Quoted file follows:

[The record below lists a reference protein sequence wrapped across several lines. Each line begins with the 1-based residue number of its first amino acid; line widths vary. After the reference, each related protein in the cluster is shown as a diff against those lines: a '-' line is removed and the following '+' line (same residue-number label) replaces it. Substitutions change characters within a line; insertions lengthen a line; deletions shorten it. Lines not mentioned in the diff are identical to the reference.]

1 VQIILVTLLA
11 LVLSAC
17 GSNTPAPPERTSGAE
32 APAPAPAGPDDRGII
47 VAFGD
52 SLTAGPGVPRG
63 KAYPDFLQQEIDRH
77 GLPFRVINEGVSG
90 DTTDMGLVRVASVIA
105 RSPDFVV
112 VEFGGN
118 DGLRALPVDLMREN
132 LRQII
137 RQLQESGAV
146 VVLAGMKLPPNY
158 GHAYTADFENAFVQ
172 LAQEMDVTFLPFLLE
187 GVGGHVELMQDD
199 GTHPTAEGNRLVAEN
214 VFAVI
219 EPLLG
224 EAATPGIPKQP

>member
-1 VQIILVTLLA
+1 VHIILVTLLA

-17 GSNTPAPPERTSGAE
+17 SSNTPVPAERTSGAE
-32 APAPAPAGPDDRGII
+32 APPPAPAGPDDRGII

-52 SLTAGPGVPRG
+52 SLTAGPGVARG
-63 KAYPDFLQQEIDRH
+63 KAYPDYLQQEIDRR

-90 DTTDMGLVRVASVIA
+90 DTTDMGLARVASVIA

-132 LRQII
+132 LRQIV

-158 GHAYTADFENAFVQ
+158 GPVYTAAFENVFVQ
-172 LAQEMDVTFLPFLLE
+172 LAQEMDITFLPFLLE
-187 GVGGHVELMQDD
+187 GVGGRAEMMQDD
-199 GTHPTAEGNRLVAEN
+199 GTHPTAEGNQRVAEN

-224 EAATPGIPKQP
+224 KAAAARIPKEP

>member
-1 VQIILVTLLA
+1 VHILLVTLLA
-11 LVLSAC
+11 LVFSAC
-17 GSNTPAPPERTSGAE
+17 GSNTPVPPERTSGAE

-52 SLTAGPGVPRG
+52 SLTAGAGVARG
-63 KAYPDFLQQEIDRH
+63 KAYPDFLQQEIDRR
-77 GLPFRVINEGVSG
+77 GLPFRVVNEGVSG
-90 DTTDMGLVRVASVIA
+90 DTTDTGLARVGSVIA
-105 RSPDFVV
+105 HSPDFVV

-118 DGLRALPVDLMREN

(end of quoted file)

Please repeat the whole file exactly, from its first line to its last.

[The record below lists a reference protein sequence wrapped across several lines. Each line begins with the 1-based residue number of its first amino acid; line widths vary. After the reference, each related protein in the cluster is shown as a diff against those lines: a '-' line is removed and the following '+' line (same residue-number label) replaces it. Substitutions change characters within a line; insertions lengthen a line; deletions shorten it. Lines not mentioned in the diff are identical to the reference.]

1 VQIILVTLLA
11 LVLSAC
17 GSNTPAPPERTSGAE
32 APAPAPAGPDDRGII
47 VAFGD
52 SLTAGPGVPRG
63 KAYPDFLQQEIDRH
77 GLPFRVINEGVSG
90 DTTDMGLVRVASVIA
105 RSPDFVV
112 VEFGGN
118 DGLRALPVDLMREN
132 LRQII
137 RQLQESGAV
146 VVLAGMKLPPNY
158 GHAYTADFENAFVQ
172 LAQEMDVTFLPFLLE
187 GVGGHVELMQDD
199 GTHPTAEGNRLVAEN
214 VFAVI
219 EPLLG
224 EAATPGIPKQP

>member
-1 VQIILVTLLA
+1 VHIILVTLLA

-17 GSNTPAPPERTSGAE
+17 SSNTPVPAERTSGAE
-32 APAPAPAGPDDRGII
+32 APPPAPAGPDDRGII

-52 SLTAGPGVPRG
+52 SLTAGPGVARG
-63 KAYPDFLQQEIDRH
+63 KAYPDYLQQEIDRR

-90 DTTDMGLVRVASVIA
+90 DTTDMGLARVASVIA

-132 LRQII
+132 LRQIV

-158 GHAYTADFENAFVQ
+158 GPVYTAAFENVFVQ
-172 LAQEMDVTFLPFLLE
+172 LAQEMDITFLPFLLE
-187 GVGGHVELMQDD
+187 GVGGRAEMMQDD
-199 GTHPTAEGNRLVAEN
+199 GTHPTAEGNQRVAEN

-224 EAATPGIPKQP
+224 KAAAARIPKEP

>member
-1 VQIILVTLLA
+1 VHILLVTLLA
-11 LVLSAC
+11 LVFSAC
-17 GSNTPAPPERTSGAE
+17 GSNTPVPPERTSGAE

-52 SLTAGPGVPRG
+52 SLTAGAGVARG
-63 KAYPDFLQQEIDRH
+63 KAYPDFLQQEIDRR
-77 GLPFRVINEGVSG
+77 GLPFRVVNEGVSG
-90 DTTDMGLVRVASVIA
+90 DTTDTGLARVGSVIA
-105 RSPDFVV
+105 HSPDFVV

-118 DGLRALPVDLMREN